A Major Warden and His Successors

Robert Hovenden, a Canterbury man, was elected Warden in 1571 at the age of twenty-seven. He was the youngest Warden ever to be elected and was to serve longer than any other before or since, dying in office forty-three years later. During his long tenure he showed himself to be a notable disciplinarian and a man jealous of the College's property. He defended, tooth and nail, the College's interest, even against Queen Elizabeth when she claimed College land at nearby Stanton Harcourt and demanded a peppercorn lease of the College's woods at Edgware in Middlesex; he commissioned over 100 cadastral maps of the College's estates; and he set its archive in order. He was also (and less admirably) successful in furthering the interests of his own kin in the bestowal of fellowships and beneficial leases, and in introducing a large number of undergraduates as servientes into the college – an influx which did not survive the Commonwealth, though there were four Bible Clerks on the establishment until 1924. He acquired land to the east and north of the range, added in 1550-3, and built on part of it the twin-gabled study (shown in David Loggan's view of 1675) which was pulled down in 1703 when the new lodgings were built. But his most notable addition to the College fabric is the fine heraldic ceiling in the Old Library. This was inserted in 1598 when the original – and by then overflowing – lectern desks were replaced by standing presses on the Merton College model.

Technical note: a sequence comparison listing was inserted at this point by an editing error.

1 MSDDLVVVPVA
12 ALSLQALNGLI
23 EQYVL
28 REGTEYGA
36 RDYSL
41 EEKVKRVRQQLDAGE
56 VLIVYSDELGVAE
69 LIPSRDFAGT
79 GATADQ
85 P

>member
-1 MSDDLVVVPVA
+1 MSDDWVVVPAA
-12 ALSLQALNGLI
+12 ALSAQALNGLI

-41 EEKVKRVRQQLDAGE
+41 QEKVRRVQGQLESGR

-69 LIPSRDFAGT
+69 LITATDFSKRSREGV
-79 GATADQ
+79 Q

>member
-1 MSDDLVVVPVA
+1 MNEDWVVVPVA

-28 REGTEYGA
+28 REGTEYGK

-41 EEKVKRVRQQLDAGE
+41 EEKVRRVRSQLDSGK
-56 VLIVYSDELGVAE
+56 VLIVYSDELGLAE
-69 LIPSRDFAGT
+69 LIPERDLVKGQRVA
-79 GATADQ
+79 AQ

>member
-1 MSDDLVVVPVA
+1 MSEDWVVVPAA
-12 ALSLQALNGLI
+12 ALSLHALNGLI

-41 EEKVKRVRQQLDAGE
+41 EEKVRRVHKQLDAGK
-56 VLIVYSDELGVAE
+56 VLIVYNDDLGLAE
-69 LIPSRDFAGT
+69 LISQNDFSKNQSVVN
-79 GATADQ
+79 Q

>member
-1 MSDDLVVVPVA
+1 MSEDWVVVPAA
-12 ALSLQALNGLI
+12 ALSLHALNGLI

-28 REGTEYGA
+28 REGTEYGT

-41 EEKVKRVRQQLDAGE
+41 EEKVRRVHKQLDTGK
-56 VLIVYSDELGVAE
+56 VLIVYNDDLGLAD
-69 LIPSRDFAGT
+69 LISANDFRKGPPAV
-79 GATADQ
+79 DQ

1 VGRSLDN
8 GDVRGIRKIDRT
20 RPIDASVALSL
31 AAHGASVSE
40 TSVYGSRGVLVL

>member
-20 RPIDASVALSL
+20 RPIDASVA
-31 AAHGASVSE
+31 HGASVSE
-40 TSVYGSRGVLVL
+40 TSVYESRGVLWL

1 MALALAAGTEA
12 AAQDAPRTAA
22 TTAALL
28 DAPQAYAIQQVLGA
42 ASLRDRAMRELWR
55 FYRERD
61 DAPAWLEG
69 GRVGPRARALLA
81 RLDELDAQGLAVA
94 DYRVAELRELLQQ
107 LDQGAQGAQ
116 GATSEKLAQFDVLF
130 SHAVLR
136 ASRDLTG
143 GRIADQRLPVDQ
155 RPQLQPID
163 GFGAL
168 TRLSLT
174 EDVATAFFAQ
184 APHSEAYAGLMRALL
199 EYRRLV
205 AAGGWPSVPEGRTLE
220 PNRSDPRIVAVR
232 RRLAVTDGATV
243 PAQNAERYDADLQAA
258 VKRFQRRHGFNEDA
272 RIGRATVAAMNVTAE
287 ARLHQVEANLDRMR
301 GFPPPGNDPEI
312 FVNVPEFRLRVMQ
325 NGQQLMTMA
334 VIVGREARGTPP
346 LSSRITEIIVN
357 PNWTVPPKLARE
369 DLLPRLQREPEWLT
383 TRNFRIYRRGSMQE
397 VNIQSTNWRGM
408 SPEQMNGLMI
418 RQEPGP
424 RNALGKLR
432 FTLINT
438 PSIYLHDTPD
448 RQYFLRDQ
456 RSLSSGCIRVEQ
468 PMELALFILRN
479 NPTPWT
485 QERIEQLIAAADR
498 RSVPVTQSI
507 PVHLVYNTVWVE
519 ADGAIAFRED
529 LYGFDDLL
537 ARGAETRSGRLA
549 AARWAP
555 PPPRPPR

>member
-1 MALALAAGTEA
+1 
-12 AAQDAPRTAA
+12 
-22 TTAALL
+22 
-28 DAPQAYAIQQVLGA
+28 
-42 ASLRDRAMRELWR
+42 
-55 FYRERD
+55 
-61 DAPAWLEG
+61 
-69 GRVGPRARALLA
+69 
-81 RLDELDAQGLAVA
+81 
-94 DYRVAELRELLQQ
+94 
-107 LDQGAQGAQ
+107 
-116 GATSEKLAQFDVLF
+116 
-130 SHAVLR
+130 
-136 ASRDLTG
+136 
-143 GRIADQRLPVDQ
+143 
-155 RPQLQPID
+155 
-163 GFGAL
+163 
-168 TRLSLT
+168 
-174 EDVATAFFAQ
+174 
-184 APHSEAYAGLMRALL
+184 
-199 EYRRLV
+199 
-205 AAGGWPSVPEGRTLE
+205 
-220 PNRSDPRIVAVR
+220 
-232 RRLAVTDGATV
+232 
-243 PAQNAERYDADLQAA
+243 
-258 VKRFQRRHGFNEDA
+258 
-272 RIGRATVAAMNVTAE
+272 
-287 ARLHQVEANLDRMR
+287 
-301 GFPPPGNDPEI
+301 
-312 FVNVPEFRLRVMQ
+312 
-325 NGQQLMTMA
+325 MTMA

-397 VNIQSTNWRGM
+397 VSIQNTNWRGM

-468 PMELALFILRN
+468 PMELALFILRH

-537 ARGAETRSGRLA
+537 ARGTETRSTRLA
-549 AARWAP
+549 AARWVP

Hovenden's two successors were unremarkable, but under one of them, Richard Astley (Warden 1618-36), we have, in 1633, a reference to the College totem - the mallard - and to the ceremonies connected with it. These included a circumambulation of the College by the Fellows, which, according to the Visitor's letter, had led in the previous year to 'barbarously unbeseeming conduct' involving doors and gates. Rooftop mallard circumambulations are known to have taken place on All Souls Day or St Hilary's Day (14 January, the first day of Hilary Term) in 1701, 1801, and - in a more seemly fashion - in 1901 and 2001; the accompanying Mallard Song is still sung at College gaudies.

Astley's successor, Gilbert Sheldon, the future Archbishop of Canterbury, who was Warden from 1636 to 1648 and from 1660 to 1661, made his mark in office. Not surprisingly, with Archbishop Laud as college Visitor and Chancellor of the University, and with Sheldon as Warden, attention was given to the fabric and arrangement of the chapel. Later writers have, however, erred in suggesting that it was Sheldon rather than Astley who courageously but vainly opposed Laud's high-handed if well-judged 'nomination' of Jeremy Taylor to a fellowship in 1635.